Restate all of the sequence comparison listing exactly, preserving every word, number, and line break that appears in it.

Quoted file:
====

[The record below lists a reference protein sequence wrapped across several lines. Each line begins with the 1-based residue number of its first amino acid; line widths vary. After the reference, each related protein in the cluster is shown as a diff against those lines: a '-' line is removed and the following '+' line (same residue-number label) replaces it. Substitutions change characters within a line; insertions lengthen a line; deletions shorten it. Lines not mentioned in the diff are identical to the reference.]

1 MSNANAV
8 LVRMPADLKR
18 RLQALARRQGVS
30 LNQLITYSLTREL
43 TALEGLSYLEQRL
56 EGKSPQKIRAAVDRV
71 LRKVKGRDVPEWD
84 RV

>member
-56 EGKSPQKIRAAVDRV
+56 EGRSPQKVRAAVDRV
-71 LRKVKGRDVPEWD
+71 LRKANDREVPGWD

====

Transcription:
[The record below lists a reference protein sequence wrapped across several lines. Each line begins with the 1-based residue number of its first amino acid; line widths vary. After the reference, each related protein in the cluster is shown as a diff against those lines: a '-' line is removed and the following '+' line (same residue-number label) replaces it. Substitutions change characters within a line; insertions lengthen a line; deletions shorten it. Lines not mentioned in the diff are identical to the reference.]

1 MSNANAV
8 LVRMPADLKR
18 RLQALARRQGVS
30 LNQLITYSLTREL
43 TALEGLSYLEQRL
56 EGKSPQKIRAAVDRV
71 LRKVKGRDVPEWD
84 RV

>member
-56 EGKSPQKIRAAVDRV
+56 EGRSPQKVRAAVDRV
-71 LRKVKGRDVPEWD
+71 LRKANDREVPGWD